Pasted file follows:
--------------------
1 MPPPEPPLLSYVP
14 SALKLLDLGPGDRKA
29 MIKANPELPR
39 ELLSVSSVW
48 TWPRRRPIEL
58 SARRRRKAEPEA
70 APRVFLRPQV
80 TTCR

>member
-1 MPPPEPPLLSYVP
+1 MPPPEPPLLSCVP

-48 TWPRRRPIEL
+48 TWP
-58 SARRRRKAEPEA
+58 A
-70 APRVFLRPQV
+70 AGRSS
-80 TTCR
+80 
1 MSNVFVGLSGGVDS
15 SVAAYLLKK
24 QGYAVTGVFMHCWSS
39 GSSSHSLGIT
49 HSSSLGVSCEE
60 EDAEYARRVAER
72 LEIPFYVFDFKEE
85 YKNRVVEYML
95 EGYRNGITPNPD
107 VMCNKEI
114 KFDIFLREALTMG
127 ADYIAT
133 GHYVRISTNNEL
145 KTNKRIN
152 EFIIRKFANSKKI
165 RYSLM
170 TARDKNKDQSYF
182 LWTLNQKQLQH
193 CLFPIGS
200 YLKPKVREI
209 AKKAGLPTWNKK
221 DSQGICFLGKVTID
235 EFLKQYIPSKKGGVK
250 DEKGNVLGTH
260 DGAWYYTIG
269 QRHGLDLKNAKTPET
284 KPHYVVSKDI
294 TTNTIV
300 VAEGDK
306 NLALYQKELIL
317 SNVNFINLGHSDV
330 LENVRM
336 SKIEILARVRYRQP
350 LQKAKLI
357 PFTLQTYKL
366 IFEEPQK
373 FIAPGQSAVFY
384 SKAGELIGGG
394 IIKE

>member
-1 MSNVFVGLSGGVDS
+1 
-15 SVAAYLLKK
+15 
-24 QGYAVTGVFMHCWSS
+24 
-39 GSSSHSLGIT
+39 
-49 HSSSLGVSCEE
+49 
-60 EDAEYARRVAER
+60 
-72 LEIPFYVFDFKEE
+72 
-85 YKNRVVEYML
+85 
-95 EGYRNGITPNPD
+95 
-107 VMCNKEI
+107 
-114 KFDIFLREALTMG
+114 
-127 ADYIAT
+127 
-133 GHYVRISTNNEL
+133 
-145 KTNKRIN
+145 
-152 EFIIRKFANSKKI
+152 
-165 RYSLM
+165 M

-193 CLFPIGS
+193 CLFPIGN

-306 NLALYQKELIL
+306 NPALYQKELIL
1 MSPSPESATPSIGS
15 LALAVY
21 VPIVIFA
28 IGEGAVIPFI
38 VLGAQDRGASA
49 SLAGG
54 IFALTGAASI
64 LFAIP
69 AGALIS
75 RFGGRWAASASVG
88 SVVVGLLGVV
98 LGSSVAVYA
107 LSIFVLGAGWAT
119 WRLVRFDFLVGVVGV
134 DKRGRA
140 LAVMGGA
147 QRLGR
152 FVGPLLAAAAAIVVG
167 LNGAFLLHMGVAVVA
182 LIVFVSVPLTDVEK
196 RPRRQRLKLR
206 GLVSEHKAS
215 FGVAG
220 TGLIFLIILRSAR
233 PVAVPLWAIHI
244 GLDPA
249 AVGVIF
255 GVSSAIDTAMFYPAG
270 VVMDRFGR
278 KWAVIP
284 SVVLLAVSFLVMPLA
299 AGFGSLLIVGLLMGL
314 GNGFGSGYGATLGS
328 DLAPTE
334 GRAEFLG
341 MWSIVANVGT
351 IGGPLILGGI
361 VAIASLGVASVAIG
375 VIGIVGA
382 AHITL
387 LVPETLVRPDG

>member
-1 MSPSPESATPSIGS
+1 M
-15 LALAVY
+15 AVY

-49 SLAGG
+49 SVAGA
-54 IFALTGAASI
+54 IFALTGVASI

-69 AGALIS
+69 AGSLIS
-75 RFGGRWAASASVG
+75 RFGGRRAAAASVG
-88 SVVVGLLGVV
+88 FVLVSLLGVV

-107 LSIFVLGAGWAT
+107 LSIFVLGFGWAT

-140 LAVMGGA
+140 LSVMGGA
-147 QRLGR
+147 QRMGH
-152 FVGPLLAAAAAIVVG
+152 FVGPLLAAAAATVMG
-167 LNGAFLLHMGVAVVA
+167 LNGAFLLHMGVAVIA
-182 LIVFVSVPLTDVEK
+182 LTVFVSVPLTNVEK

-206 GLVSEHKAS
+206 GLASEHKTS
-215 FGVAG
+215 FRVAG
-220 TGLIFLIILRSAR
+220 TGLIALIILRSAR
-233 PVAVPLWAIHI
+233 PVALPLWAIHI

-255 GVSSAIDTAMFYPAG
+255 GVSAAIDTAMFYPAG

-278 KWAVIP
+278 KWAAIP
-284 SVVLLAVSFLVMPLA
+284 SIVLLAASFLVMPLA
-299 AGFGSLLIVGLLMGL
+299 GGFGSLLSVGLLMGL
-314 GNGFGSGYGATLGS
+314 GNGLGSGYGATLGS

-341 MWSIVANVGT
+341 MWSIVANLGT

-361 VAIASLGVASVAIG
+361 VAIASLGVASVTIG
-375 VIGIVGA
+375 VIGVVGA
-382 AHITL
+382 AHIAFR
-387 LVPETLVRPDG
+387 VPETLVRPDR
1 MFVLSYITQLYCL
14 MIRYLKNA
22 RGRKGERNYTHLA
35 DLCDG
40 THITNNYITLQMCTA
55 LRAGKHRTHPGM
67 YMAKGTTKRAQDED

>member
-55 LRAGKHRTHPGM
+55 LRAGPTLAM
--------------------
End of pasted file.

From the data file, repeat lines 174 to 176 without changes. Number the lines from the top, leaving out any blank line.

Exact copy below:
-278 KWAVIP
+278 KWAAIP
-284 SVVLLAVSFLVMPLA